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The last article I found this week exemplifies how, if we can’t define a problem, we can’t fix the problem. The article, Coming to terms with cyber warfare, sums up the fact that policymakers have not really defined terms related to cyberspace (aka The Internet) such as ‘cyber war’ and ‘cyber warfare’. As Mikko HypMikko Hyppönen, chief research officer for antivirus firm FSecure states, "The vast amount of practical work being done in data security is not fighting cyber warfare, but fighting cybercrime..." He goes on to say that "When we go to cyber warfare, the definition of what we are talking about gets really muddled." "True cyber warfare is rare." The article goes on to talk about the events of attacks on networks of former Soviet states of Estonia and Georgia in 2007/2008 where even experts in the field have disagreed about the incident being considered 'full fledge cyber warfare'. “One security researcher labeled the incidents little more than Internet censorship.” (Hmm, Internet (aka Cyberspace) censorship, never heard of this before.) Not to worry and have no fear, the article points out that the CCD COE (The Cooperative Cyber Defence Centre of Excellence) intends to create a lexicon of definitions as quickly as possible. (Great, finally, and once and for all, I can figure out whether to correctly use the term The Internet or Cyberspace.)

"This is just one of those reasons why I hate stupid people."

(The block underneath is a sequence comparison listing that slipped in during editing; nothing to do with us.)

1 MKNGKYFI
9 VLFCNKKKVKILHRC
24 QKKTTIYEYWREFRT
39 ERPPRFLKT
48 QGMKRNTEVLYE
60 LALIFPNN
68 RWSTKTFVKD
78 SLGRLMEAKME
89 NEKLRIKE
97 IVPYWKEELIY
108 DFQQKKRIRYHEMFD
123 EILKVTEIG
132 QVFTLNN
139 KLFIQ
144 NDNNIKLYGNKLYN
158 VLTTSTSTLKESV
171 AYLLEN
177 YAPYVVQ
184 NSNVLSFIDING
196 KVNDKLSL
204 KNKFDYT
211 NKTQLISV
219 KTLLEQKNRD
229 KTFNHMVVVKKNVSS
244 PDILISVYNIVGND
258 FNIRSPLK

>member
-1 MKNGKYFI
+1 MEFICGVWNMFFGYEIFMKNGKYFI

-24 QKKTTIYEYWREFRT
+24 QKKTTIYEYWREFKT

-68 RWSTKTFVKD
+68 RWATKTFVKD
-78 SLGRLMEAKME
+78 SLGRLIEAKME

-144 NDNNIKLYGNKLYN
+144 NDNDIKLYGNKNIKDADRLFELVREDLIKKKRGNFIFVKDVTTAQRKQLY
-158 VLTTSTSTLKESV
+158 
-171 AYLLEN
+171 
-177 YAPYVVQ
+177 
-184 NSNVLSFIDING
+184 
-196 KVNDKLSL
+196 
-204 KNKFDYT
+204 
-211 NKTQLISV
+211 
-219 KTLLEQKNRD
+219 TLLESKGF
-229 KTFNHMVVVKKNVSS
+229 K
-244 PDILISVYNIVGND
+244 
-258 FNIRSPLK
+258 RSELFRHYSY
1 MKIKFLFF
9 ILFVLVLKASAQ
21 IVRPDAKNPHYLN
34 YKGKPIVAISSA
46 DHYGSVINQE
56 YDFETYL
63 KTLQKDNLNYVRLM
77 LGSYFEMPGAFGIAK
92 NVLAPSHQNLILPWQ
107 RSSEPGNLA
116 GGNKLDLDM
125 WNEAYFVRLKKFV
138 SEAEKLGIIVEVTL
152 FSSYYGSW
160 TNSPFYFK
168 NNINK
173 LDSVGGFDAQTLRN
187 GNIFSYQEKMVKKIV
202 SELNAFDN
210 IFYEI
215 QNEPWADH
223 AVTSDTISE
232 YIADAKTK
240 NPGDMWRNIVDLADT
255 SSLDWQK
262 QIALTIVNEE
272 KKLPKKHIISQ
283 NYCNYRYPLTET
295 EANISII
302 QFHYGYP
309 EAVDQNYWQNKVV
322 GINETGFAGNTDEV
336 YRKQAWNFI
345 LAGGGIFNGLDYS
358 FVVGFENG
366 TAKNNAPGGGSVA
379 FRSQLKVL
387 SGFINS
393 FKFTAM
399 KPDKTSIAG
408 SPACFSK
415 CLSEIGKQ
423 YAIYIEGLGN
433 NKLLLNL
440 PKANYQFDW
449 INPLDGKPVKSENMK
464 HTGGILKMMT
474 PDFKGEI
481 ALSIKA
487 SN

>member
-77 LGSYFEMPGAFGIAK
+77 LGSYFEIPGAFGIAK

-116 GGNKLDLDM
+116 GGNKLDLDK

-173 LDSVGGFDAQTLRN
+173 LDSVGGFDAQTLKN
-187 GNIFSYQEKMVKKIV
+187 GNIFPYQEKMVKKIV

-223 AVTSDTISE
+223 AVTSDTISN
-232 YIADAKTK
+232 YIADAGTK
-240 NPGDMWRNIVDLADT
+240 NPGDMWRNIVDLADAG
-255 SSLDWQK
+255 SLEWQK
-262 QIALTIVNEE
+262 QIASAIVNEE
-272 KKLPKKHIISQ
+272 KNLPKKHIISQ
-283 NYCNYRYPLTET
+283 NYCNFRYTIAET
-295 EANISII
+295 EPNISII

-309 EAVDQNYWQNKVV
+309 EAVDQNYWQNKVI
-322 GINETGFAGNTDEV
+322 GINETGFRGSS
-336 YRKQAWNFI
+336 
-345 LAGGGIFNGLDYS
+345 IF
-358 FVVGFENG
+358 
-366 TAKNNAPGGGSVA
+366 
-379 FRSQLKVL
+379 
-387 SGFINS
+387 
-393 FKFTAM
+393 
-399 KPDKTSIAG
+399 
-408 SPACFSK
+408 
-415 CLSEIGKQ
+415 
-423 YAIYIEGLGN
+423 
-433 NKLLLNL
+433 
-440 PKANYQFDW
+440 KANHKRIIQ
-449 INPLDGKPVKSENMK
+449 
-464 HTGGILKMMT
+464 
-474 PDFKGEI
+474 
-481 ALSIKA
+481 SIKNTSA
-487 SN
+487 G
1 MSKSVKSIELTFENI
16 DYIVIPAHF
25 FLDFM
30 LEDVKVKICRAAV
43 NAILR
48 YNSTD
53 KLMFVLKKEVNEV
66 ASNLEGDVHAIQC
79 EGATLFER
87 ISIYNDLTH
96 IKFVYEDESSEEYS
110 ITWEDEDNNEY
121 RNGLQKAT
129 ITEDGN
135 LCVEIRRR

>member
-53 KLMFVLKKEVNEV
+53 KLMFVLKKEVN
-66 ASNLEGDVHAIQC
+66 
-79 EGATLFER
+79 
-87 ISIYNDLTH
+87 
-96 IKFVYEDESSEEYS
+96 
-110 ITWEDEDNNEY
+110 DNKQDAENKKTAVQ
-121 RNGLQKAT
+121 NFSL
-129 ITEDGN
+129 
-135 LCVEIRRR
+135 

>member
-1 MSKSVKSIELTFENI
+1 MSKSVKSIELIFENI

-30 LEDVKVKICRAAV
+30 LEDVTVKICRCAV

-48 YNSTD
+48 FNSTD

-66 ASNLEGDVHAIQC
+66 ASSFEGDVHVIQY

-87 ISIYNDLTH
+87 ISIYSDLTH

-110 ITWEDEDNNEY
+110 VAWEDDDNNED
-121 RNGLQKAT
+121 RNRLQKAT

2009 John 'J' Trinckes - All Rights Reserve

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John 'J' Trinckes, Jr. (CISSP, CISM, CEH, NSA-IAM/IEM, MCSE-NT, A+)

John ("Jay") is a Senior Information Security Consultant and former law enforcement officer. Jay is the author of a new book, “The Executive MBA in Information Security”, published by CRC Press, Taylor & Francis Group, An Aurbach Book, due out in October, 2009. Jay holds a Bachelor’s Degree in Business Administration/Management Information Systems from the Union Institute and University and has been a member of numerous security industry associations such as the FBI's InfraGard®, Information Systems Security Association (ISSA), International Association of Technology Professionals (IATP), Information Systems Audit and Controls Association (ISACA ®), and the International Information Systems Security Certification Consortium (ISC2). When Jay isn’t working, he likes to spend his spare time with his family and friends.









We have seen time and time again, in our own country, that when laws are developed to stop specific issues, but are very powerful in scope, special interests get involved. Once this happens, the laws encroach or expand to other areas.